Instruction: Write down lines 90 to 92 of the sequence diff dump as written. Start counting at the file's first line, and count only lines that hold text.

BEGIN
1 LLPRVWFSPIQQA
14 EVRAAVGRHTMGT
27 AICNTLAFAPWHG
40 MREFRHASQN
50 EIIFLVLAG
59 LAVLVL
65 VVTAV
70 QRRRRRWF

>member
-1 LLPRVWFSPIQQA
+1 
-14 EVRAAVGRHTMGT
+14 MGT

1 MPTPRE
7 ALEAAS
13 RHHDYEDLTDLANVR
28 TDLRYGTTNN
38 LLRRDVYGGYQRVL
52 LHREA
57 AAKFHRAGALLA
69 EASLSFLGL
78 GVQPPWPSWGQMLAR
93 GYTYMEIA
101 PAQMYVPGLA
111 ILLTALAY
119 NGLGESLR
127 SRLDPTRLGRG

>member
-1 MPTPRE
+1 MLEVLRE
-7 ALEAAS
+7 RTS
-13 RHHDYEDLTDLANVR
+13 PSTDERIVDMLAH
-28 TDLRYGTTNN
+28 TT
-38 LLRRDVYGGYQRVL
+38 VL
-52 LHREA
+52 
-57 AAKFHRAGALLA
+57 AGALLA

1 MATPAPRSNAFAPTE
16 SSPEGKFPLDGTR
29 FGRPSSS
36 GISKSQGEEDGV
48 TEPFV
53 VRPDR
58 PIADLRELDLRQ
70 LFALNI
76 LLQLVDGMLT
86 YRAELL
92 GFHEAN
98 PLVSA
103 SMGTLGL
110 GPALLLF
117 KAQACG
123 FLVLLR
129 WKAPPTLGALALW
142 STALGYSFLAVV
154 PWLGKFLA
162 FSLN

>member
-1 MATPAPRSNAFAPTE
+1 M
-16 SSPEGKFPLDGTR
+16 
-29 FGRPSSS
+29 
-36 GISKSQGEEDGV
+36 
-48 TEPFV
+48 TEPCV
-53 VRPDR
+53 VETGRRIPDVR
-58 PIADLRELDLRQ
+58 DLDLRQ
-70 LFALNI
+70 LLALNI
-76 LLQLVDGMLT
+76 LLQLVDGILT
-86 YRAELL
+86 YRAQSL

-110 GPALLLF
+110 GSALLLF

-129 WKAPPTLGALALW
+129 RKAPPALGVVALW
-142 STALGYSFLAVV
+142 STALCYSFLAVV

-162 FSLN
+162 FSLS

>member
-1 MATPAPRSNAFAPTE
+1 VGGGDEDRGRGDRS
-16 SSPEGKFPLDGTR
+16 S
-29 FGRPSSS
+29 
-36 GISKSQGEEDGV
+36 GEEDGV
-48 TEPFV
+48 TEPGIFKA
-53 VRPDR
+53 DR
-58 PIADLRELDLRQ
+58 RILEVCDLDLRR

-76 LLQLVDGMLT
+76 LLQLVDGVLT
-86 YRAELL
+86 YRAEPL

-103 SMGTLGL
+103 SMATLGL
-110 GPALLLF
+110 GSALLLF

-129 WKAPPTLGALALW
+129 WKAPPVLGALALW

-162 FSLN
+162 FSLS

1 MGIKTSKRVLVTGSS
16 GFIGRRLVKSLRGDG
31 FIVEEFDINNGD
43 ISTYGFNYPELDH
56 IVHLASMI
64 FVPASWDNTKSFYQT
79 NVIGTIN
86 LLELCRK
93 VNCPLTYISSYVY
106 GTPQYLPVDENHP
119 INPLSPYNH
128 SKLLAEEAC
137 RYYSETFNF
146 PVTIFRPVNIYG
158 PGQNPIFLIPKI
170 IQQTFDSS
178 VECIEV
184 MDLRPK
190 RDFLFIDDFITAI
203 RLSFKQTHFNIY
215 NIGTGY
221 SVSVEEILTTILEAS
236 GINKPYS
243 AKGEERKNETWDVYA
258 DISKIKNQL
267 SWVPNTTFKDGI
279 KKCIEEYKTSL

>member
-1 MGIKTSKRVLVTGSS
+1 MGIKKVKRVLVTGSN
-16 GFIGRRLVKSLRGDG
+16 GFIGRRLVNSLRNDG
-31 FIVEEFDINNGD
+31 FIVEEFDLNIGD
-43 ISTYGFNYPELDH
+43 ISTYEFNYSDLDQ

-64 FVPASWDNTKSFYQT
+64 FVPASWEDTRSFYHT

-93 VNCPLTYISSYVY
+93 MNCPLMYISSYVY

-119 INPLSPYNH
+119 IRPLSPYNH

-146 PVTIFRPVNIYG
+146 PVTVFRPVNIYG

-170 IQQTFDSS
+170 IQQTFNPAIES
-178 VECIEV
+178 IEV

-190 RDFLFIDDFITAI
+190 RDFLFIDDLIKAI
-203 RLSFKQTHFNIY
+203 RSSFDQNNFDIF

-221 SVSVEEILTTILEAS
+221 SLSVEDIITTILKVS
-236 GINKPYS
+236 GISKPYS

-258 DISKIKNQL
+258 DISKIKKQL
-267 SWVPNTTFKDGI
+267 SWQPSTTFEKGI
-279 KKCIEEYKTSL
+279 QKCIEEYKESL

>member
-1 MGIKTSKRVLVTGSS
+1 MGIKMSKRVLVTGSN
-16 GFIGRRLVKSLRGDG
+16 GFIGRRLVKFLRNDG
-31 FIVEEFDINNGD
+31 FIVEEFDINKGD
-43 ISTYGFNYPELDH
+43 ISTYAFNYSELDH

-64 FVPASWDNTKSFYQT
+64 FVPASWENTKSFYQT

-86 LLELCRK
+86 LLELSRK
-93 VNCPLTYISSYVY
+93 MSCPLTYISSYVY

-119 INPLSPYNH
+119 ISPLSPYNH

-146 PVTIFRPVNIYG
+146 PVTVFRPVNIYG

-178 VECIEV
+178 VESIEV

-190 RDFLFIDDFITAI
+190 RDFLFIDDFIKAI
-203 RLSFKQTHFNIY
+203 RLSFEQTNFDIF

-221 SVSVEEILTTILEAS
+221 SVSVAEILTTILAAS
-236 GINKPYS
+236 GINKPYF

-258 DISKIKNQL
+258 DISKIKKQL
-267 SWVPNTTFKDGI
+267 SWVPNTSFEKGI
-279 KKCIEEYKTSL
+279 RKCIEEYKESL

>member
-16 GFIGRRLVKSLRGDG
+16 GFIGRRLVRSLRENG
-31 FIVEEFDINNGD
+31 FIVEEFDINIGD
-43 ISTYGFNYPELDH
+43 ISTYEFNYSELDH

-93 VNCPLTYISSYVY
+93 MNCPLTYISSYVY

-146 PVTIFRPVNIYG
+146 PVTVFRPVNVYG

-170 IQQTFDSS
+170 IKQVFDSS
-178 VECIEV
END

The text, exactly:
-162 FSLN
+162 FSLS

>member